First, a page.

You’ll need to be self-sufficient during your stay at the Domes, bringing your own food. Support local businesses and stock up in the town of Wauchope on your drive-in (and grab some pastries and coffee at Baked Culture while you’re at it). There’s a stovetop, fridge (stocked as per a mini bar), BBQs, lanterns and mozzie coils, and you can even order DIY S’More packs for fireside fun. The interiors of the Domes have a cosy, stylish fit-out, with a modern bathroom (and a proper flushing toilet—none of that drop bush toilet stuff). As there’s no mobile reception, pack a good book or make the most of treasures that lie waiting to be discovered at every turn: a bed chest full of board games, a cupboard crammed with retro DVDs, a stargazing telescope (the skies are ablaze come night time). Many of these activities are ideal for couples, but there’s plenty on offer for solo travellers, such as yoga mats, locally-made face masks and bath bombs for hot tub soaks. 

It’s these thoughtful human touches that reinforce the benefit of making a responsible travel choice by booking local and giving your money to a tourism operator in the Greater Port Macquarie Region, such as Tom’s Creek Nature Domes. The owners are still working on the property following the setbacks of COVID-19, and flooding in the region —a new series of Domes designed with families and groups in mind is under construction, along with an open-air, barn-style dining hall and garden stage. Once ready, the venue will be ideal for wedding celebrations, with wedding parties able to book out the property. They’ve already got one couple—who honeymooned at the Domes—ready and waiting. Just need to train up the llamas for ring-bearer duties! 

An abundance of favourite moments come to mind from my two-night stay at Tom’s Creek: sipping champagne and gourmet picnicking at the top of a hill on a giant swing under a tree, with a bird’s eye view of the entire property (the ‘Mountain Top picnic’ is a must-do activity add on during your stay), lying on a deckchair at night wrapped in a blanket gazing up at starry constellations and eating hot melted marshmallows, to revelling in the joys of travellers before me, scrawled on notes in a jar of wishes left by the telescope (you’re encouraged to write your own to add to the jar). But I’ll leave you with a gratitude journal entry I made while staying there. I will preface this by saying that I don’t actually keep a gratitude journal, but Tom’s Creek Nature Domes is just the kind of place that makes you want to start one. And so, waking up on my second morning at Tom’s —lacking any 4G bars to facilitate my bad habit of a morning Instagram scroll—I finally opened up a notebook and made my first journal entry:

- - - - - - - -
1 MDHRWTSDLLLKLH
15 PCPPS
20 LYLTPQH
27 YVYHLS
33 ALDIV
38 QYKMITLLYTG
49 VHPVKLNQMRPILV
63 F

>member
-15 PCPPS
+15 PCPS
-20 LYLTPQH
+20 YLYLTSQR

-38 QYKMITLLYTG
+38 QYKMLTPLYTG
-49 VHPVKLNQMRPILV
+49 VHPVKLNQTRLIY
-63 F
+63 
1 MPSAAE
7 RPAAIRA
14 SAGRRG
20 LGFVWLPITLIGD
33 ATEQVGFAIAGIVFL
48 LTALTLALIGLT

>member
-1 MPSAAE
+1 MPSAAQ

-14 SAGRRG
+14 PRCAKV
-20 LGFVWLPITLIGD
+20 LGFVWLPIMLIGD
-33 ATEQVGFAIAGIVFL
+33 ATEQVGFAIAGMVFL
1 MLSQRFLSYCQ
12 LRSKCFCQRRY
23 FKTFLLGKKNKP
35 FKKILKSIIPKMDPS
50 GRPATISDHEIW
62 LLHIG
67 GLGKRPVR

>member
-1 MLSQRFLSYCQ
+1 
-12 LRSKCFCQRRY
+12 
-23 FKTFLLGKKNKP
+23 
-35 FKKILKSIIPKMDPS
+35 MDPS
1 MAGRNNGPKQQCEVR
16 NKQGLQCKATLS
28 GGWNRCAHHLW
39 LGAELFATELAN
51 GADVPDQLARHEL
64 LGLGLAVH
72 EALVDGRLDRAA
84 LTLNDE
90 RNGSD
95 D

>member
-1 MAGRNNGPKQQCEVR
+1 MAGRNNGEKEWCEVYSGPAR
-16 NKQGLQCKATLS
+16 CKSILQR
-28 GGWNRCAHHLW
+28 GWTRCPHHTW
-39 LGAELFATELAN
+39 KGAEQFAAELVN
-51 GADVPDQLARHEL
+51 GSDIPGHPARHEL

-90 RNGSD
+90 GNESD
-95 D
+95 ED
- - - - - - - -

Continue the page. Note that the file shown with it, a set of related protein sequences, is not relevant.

‘I am grateful to wake up after a deep sleep and breathe in the biggest breaths of this clean air, purified by nature and scented with eucalyptus and rain. I am grateful for this steaming hot coffee brewed on a fire. I feel accomplished at having made myself. I am grateful for the skittish sheep that made me laugh as I enjoyed a long nature walk at dawn and the animated billy goats and friendly llamas overlooking my shoulder as I write this: agreeable company for any solo traveller. I’m grateful for total peace, absolute stillness.” 

Off-grid holiday status: unlocked.

Where: Tom’s Creek Nature Domes, Port Macquarie, 2001 Toms Creek Rd
Price: $450 per night, book at the Natura Domes website.